Louisiana group warns about STDs, advocates abstinence

Published 12:00 am Wednesday, July 12, 2000

VIDALIA, La. – While AIDS is well publicized, most people know little about the 24 other major sexually transmitted diseases – or the fact that the most common STD can’t be prevented by &uot;safe sex&uot; methods.

That’s the message the Governor’s Program on Abstinence is conveying during a 100-city summer tour that included a Wednesday morning meeting with nearly 30 concerned citizens at Ferriday’s Town Hall.

More than 1 million Louisiana residents have STDs – including about 5,125 in Concordia Parish alone – resulting in $60 million in direct medical costs statewide, said Dee Burbank, a New Orleans public health doctor taking part in the tour.

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An estimated 25 million people have human papilloma virus nationwide, and an estimated 5.5 million new cases will occur this year, according to federal statistics.

&uot;That shocked me,&uot; said Liz Brooking of Ferriday, who attended the meeting and plans to volunteer with the program. &uot;Once you’re hit in the face with those statistics, it’s hard to ignore. It ought to wake us up – and if it doesn’t, we’re stupid.&uot;

But HPV, which causes almost all of cervical cancer, is not tracked by the Centers for Disease Control. It can only be diagnosed through DNA testing and often shows no symptoms until complications arise. It can’t be prevented by condoms and is incurable.

That is what makes encouraging youth to abstain from sex outside of marriage so important, said Dan Richey, a former state senator from Ferriday and director of the Program on Abstinence.

Concordia is the site of Louisiana’s pilot abstinence education program, which started in public schools last spring.

&uot;Why are Americans not hearing about (HPV)?&160;That’s the $64 question,&uot;&160;Richey said. &uot;But I’ve seen that when faced with a big enough problem, the public will adjust their pocketbooks or their conduct to remedy the problem. We’re doing this tour in order to raise public awareness about the problem of STDs&uot; and to recruit volunteers for grassroots campaigns to educate local people on the problem, Richey added.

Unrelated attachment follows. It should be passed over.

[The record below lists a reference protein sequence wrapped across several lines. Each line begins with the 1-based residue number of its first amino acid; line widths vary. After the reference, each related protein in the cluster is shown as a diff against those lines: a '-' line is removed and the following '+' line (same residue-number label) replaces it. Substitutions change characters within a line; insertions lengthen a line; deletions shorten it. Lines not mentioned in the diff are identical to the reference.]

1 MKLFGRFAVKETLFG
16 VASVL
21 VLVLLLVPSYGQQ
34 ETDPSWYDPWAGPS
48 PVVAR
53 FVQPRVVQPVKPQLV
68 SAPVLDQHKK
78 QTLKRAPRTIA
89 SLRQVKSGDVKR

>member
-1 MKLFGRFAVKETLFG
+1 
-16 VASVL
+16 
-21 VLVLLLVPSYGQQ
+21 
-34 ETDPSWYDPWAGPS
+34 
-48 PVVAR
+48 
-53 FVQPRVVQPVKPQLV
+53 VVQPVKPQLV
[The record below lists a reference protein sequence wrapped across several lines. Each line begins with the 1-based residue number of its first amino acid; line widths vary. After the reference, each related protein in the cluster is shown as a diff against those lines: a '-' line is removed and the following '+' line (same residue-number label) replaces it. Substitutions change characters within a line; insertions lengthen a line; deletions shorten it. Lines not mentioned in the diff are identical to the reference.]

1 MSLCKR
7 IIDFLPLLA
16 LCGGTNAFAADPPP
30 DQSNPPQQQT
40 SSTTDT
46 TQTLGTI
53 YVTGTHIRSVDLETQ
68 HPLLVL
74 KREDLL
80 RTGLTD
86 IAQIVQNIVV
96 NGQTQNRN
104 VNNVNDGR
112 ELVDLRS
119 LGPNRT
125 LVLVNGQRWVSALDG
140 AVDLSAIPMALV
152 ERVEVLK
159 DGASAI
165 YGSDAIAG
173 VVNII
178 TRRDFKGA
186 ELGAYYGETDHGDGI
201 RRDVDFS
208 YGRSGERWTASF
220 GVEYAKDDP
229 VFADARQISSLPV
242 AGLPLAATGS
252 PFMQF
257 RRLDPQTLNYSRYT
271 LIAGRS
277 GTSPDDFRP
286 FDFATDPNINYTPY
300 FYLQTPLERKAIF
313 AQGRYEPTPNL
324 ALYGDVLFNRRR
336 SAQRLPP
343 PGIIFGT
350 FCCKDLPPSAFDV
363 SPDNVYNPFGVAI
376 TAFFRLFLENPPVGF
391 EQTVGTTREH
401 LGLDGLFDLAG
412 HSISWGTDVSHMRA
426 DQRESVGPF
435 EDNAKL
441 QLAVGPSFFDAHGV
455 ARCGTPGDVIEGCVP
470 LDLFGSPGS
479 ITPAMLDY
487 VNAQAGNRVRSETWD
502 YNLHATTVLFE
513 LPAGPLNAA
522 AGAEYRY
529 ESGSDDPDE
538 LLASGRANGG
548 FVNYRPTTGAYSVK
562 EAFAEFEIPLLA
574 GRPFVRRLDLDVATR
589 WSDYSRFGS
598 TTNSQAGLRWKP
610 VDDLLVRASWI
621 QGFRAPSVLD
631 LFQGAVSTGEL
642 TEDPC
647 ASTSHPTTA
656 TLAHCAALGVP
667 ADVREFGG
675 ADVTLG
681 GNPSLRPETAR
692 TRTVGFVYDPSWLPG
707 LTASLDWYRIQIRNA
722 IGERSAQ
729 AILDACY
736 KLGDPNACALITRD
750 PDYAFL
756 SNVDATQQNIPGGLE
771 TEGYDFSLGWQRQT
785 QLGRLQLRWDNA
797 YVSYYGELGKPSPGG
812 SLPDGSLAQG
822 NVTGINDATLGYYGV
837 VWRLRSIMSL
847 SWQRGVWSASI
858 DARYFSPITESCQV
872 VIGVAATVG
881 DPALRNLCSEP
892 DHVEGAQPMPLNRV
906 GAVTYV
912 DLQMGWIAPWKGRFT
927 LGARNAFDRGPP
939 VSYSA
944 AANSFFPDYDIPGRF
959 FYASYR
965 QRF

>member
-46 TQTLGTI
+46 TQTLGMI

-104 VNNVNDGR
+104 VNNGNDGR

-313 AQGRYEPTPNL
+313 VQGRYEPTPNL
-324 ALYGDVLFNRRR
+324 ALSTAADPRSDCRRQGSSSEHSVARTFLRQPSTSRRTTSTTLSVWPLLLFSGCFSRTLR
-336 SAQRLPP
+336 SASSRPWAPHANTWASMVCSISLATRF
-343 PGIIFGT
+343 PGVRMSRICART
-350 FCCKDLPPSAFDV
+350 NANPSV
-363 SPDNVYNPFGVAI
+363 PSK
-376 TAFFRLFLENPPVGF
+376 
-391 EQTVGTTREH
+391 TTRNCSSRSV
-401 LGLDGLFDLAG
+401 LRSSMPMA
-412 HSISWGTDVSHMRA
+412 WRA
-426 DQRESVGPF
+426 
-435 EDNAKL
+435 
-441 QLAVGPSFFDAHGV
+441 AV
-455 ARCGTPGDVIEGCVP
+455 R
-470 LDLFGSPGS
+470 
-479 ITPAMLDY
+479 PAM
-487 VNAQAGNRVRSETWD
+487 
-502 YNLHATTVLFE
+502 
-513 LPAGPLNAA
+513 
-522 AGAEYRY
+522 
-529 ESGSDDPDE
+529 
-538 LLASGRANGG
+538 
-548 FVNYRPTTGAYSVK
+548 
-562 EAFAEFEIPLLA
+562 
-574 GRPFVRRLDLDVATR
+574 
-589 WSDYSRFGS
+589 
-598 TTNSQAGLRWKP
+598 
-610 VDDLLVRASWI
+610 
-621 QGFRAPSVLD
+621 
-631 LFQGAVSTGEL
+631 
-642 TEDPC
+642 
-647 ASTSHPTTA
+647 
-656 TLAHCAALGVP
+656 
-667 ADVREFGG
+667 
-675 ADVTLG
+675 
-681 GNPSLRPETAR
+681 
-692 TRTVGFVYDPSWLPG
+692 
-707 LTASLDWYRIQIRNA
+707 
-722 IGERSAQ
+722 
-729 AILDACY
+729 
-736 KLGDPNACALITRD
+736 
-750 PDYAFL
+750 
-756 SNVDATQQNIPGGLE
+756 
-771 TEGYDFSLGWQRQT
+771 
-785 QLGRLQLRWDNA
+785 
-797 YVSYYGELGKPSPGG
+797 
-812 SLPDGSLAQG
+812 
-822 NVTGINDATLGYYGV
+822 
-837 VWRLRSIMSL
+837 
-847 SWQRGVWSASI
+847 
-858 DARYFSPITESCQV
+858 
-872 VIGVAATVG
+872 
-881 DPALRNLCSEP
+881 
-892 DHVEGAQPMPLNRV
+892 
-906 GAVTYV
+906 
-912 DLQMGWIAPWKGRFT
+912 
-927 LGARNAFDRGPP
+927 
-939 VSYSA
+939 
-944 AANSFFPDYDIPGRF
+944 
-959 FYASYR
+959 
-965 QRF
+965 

&uot;There’s a lot of talk this year about the Olympics in Sidney, but America is winning a fool’s gold medal,&uot; Burbank said. &uot;We’re first among industrialized nations in our rate of STDs.&uot;

The public has two choices, said Gene Mills of the Louisiana Family Forum, who also took part in the meeting. One, he said, is to keep telling youth the &uot;comfortable lie&uot;&160;that condoms will keep them completely safe from STDs.

The other choice is foster frank and open communication with youth and to educate them about the dangers of STDs and unwanted pregnancies – and the option of abstinence. &uot;People say sex among young people is unavoidable,&uot; Mills said. &uot;But that’s just not true.&uot;

So in addition to the Concordia Parish pilot program, the Program on Abstinence is also working to develop such projects as a grass-roots abstinence campaign, an information center and Web site and a college campus project.

&uot;STDs are a problem in Concordia Parish, the U.S. and the world,&uot; Brooking said. &uot;But we can do something about that if we work together.&uot;